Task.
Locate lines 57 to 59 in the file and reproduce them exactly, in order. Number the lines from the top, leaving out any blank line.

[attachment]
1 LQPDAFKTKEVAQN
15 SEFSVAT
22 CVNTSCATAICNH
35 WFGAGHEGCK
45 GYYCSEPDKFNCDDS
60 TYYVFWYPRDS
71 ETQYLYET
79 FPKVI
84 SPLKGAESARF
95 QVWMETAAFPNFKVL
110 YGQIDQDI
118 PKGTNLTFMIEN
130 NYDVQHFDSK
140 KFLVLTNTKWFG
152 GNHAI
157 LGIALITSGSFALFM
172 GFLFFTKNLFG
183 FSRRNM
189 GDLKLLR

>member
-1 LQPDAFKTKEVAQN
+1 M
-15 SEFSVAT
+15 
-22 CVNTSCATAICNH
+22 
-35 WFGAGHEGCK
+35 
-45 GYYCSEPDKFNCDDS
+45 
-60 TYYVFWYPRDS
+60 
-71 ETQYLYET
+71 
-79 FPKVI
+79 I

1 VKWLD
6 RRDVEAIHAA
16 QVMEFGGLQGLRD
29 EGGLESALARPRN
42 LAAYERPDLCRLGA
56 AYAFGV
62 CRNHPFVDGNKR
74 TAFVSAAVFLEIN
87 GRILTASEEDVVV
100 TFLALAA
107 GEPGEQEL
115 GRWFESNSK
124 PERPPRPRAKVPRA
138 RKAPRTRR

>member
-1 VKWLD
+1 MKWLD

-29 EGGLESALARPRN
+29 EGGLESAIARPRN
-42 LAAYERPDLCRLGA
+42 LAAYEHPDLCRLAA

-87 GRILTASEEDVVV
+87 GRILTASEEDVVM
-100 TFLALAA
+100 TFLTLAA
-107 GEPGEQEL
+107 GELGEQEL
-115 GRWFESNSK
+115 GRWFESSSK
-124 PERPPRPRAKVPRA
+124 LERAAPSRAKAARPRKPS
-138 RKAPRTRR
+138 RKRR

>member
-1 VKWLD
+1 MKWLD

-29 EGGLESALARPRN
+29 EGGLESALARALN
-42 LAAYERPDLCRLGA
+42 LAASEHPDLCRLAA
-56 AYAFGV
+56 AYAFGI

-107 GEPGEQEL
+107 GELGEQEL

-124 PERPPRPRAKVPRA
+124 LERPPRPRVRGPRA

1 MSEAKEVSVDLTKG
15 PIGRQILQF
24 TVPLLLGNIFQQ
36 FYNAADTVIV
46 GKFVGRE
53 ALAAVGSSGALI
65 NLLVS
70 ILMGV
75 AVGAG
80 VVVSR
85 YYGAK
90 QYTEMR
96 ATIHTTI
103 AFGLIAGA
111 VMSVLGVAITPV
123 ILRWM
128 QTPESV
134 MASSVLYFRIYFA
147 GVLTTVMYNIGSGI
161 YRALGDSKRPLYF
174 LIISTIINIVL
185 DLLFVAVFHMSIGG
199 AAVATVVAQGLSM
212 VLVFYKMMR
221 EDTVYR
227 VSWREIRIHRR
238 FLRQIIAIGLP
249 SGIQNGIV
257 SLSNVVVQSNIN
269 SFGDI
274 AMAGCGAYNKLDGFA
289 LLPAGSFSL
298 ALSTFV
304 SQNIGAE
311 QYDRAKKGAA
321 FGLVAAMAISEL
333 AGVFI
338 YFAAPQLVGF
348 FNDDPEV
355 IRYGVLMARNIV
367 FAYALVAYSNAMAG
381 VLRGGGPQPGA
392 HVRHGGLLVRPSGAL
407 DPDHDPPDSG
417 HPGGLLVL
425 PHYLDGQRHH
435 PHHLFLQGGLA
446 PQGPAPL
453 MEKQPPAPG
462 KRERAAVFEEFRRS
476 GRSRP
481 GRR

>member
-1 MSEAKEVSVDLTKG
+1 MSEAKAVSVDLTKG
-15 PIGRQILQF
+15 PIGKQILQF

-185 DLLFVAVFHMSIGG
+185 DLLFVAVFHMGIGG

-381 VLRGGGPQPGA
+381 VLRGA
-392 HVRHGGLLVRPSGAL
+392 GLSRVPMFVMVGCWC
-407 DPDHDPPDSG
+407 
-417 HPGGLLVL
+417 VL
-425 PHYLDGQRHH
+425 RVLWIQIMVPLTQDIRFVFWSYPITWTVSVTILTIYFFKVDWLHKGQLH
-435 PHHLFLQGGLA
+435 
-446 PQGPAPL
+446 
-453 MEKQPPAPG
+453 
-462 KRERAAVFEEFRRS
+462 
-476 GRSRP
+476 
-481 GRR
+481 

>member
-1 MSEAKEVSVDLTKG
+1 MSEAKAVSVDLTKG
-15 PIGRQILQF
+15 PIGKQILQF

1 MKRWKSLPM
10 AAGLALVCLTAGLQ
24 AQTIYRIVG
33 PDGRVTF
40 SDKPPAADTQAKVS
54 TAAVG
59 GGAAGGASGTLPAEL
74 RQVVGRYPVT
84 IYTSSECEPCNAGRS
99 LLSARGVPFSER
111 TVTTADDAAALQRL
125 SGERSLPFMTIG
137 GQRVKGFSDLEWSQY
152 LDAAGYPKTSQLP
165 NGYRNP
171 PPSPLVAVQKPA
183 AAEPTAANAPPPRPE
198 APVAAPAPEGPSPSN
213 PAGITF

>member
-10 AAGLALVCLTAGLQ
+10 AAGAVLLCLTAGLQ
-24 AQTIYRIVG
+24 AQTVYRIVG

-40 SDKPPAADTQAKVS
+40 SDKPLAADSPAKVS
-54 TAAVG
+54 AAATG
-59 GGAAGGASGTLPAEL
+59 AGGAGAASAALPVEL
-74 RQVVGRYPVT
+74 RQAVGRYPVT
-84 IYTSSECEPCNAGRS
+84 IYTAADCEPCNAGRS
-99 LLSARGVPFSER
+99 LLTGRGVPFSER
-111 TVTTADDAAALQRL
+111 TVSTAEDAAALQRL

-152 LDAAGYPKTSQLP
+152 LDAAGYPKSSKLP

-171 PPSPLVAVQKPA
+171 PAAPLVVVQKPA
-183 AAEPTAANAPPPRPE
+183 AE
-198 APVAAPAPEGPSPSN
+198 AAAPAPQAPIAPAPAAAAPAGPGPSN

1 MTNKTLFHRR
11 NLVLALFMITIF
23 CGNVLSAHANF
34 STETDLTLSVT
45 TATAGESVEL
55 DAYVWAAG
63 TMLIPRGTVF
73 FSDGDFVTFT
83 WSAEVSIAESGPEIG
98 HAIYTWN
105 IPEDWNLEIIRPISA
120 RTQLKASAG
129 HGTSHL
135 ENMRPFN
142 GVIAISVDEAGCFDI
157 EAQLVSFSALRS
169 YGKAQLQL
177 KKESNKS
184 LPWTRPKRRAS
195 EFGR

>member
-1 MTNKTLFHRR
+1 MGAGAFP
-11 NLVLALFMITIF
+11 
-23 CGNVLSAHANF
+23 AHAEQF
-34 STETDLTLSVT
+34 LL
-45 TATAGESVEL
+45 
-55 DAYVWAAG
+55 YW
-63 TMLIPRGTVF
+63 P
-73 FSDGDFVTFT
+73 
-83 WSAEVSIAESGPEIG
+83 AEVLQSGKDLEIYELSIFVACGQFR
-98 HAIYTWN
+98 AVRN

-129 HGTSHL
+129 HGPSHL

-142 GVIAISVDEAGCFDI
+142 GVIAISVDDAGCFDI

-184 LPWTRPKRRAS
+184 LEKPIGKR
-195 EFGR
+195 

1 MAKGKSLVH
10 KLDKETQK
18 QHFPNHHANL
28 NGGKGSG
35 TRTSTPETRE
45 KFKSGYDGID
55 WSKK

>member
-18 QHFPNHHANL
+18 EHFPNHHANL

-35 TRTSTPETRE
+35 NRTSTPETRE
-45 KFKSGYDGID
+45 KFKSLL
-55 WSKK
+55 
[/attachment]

+42 LAAYEHPDLCRLAA

-87 GRILTASEEDVVV
+87 GRILTASEEDVVM